Other risk factors include:
- Inflammatory or autoimmune conditions
- Prior joint injury: This is a leading cause of osteoarthritis in younger adults.
- Repetitive activities or overuse
- Gender: Women are more likely than men to develop the condition after age 50, according to the University of Missouri. And in 2020, the majority of cases of osteoarthritis—61%—were in women, according to the study.
Researchers are investigating why women develop the condition more often than men. “Researchers believe that genetics, hormonal factors, and anatomical differences play a role,” Dr. Jacek Kopek, senior author on the paper and professor in the School of Population and Public Health at the University of British Columbia, said in the news release.
Symptoms of osteoarthritis
Symptoms of the potentially debilitating condition usually develop slowly over time. They can include, according to the Arthritis Foundation:
- Pain or aching in a joint during or after activity, or at the end of the day
- Joint stiffness, usually early in the morning or after resting
- Limited range of motion that may get better with movement
- Clicking or popping when you bend your joint
- Joint swelling
- Muscle weakness around your joints
- Joint instability or buckling, like when your knees give out
And it can affect different areas of the body, including:
Living your best life with osteoarthritis
If you’re noticing symptoms, you’ll want to mention them to your primary care provider, who will look at how you move and may order an X-ray or MRI—and/or a procedure called a joint aspiration, which involves pulling fluid out of a joint with a needle after numbing the area.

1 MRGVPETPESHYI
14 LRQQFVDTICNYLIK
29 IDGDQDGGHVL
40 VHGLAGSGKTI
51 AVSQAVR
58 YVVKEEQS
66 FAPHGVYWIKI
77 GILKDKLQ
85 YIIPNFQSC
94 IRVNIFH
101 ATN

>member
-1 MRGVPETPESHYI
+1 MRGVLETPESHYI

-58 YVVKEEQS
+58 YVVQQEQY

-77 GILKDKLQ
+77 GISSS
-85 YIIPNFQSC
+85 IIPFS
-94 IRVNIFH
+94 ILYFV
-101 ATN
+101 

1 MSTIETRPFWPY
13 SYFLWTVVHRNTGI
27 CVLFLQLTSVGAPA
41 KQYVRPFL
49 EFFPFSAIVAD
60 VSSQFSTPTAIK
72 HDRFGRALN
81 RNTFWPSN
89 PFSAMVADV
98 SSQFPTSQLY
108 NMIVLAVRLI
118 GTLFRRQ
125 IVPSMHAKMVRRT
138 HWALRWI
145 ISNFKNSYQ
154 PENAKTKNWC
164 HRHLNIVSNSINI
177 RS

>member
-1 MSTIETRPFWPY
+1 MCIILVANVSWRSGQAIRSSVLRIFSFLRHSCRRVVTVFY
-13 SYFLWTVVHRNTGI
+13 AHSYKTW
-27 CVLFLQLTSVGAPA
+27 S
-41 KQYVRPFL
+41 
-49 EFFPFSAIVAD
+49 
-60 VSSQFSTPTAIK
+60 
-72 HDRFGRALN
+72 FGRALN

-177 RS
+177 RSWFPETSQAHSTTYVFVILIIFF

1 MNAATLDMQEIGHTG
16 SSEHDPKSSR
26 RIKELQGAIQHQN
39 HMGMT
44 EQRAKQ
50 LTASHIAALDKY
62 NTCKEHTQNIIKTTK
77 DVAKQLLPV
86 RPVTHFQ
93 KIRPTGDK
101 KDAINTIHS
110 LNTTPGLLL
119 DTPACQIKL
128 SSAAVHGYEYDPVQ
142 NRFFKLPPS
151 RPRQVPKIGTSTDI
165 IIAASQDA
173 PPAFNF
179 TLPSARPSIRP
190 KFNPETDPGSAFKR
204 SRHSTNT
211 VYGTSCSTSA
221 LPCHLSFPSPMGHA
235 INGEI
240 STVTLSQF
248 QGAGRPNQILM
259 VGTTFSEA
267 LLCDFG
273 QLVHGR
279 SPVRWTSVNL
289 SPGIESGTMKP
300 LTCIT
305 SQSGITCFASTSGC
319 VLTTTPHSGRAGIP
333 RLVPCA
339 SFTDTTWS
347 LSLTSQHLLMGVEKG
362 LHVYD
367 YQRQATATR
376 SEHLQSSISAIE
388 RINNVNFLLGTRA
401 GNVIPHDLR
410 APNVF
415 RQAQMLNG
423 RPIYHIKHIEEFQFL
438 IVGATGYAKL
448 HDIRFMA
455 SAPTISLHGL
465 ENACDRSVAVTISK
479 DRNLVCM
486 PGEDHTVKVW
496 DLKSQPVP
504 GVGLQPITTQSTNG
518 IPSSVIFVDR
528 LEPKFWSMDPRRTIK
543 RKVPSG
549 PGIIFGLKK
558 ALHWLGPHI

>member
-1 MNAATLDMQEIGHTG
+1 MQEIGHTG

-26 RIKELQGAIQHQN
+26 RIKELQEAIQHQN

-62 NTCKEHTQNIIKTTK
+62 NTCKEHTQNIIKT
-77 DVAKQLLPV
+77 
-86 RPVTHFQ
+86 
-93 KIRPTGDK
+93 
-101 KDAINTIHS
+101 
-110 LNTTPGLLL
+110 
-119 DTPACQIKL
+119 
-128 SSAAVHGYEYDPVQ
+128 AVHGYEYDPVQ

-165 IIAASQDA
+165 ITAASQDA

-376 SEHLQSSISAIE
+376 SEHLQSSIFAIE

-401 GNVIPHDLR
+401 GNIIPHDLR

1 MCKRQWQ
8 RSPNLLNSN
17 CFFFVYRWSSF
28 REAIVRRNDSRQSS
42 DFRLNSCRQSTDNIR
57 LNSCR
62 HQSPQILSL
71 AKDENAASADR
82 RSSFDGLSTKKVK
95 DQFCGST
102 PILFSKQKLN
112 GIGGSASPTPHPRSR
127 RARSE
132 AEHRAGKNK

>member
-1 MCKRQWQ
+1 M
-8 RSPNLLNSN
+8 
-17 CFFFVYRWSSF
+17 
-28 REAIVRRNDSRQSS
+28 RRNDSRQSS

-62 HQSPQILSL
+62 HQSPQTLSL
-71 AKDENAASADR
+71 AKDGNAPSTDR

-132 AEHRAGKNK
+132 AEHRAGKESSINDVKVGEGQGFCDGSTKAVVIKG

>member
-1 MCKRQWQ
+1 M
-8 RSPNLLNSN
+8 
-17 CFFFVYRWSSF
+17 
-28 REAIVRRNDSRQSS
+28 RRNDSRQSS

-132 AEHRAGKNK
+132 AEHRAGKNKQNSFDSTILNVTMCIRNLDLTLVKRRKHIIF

Treatment options may include pain relievers, over-the-counter products called counter-irritants, anti-inflammatory steroids, plasma injections, or other drugs, according to the Arthritis Foundation. Surgery is also a possibility for some patients.
The good news: There are more holistic other ways of tackling the issue, including exercise (150 minutes of moderate to vigorous exercise per week is the goal). An osteoarthritis-targeted exercise plan to reduce pain and stiffness will include these four components, according to the foundation:
- Strengthening exercises, to ease stress around painful joints
- Range of motion exercises or stretching, to reduce stiffness and keep joints limber
- Aerobic or cardio exercises, to improve stamina and energy, and to help shed excess weight
- Balance exercises, to strengthen small muscles around the knees and ankles, in an effort to prevent falls
“It’s counterintuitive, but having joint pain doesn’t mean we should remain sedentary,” Dr. Liane Ong, a lead research scientist at IHME who supervised and co-authored the study, said in the news release. “Being physically active can prevent injuries earlier in life and can even be beneficial for someone with joint pain.”
Physical therapy; assistive devices like braces or shoe inserts; and weight-loss programs can also improve symptoms.